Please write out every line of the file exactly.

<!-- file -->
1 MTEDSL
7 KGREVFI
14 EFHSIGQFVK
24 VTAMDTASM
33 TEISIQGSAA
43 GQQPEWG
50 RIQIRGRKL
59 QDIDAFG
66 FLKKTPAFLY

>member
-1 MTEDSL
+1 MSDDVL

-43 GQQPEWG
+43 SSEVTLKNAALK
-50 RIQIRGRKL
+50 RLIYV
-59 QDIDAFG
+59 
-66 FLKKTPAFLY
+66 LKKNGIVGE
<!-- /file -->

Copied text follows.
1 MTEDSL
7 KGREVFI
14 EFHSIGQFVK
24 VTAMDTASM
33 TEISIQGSAA
43 GQQPEWG
50 RIQIRGRKL
59 QDIDAFG
66 FLKKTPAFLY

>member
-1 MTEDSL
+1 MSDDVL

-43 GQQPEWG
+43 SSEVTLKNAALK
-50 RIQIRGRKL
+50 RLIYV
-59 QDIDAFG
+59 
-66 FLKKTPAFLY
+66 LKKNGIVGE